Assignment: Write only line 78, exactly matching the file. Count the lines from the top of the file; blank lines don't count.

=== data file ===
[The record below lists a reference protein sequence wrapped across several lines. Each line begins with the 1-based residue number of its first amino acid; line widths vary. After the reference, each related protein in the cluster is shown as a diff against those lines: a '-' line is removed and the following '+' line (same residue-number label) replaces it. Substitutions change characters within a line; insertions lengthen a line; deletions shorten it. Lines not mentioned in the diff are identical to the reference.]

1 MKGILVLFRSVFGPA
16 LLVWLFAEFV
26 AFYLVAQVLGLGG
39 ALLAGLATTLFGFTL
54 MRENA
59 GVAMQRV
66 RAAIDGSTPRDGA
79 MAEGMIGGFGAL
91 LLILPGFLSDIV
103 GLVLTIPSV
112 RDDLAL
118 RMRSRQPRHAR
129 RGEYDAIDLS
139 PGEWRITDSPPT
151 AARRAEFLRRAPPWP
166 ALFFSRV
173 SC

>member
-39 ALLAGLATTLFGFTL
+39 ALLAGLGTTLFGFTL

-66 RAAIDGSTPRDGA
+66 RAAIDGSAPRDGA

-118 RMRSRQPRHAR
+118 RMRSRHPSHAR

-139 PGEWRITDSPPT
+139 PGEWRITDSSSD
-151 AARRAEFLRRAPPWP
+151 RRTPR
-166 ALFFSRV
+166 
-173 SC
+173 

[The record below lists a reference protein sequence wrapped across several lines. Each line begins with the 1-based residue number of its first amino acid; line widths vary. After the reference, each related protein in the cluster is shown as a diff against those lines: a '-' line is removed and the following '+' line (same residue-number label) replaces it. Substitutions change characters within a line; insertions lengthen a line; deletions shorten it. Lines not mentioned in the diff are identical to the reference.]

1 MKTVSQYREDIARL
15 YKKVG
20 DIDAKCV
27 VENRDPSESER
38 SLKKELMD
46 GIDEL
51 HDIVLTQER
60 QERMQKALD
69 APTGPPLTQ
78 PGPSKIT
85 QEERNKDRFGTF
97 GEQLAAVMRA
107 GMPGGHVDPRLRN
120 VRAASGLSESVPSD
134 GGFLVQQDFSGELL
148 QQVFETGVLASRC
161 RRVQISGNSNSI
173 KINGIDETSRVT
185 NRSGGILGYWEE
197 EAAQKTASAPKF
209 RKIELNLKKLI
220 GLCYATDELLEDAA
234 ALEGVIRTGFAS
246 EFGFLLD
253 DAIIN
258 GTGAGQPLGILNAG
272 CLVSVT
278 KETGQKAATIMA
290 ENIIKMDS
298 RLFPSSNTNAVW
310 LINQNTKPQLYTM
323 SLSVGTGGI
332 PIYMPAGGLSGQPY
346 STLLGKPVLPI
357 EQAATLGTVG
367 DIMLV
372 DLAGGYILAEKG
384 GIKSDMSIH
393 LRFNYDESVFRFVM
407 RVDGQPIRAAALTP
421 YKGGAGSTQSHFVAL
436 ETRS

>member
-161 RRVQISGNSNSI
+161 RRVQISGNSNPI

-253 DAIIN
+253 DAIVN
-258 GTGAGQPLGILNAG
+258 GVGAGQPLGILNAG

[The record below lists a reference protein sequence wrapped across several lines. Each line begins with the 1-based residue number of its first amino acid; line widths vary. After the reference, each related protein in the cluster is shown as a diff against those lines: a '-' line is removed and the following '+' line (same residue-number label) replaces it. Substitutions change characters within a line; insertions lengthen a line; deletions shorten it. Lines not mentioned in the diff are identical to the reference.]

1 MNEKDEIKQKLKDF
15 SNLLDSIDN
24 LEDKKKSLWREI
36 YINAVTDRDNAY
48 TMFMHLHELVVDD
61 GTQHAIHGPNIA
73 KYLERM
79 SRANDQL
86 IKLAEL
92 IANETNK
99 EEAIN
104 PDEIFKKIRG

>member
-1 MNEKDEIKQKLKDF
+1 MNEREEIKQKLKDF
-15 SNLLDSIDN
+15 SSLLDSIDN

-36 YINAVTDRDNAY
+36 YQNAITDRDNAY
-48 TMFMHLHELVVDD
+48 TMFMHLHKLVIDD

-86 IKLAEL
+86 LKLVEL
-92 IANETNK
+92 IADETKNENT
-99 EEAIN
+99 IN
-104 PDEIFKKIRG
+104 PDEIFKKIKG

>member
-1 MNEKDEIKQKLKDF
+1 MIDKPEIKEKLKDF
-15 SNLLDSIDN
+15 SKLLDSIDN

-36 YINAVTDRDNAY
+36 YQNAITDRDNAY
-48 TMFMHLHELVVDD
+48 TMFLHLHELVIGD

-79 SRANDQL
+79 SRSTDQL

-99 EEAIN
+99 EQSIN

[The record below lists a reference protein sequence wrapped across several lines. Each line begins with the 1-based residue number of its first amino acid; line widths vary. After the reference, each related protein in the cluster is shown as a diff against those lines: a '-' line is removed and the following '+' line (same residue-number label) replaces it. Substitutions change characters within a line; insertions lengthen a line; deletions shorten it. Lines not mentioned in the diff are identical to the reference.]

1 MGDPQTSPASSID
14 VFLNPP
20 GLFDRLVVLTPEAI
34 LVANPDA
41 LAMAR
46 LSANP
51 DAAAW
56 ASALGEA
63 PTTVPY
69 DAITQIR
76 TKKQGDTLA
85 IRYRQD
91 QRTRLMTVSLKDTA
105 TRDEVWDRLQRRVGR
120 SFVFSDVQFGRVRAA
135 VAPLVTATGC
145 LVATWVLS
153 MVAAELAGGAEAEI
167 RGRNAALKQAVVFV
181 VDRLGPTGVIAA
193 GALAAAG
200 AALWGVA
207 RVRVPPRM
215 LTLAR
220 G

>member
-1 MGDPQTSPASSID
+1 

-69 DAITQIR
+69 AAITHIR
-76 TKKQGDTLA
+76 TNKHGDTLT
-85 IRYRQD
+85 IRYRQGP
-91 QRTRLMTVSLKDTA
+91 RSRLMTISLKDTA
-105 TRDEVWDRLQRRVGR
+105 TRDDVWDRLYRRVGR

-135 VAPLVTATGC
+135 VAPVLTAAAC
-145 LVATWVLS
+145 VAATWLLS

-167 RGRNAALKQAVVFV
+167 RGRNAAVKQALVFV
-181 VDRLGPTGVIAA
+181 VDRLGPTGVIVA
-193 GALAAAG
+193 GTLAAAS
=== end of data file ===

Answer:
-161 RRVQISGNSNSI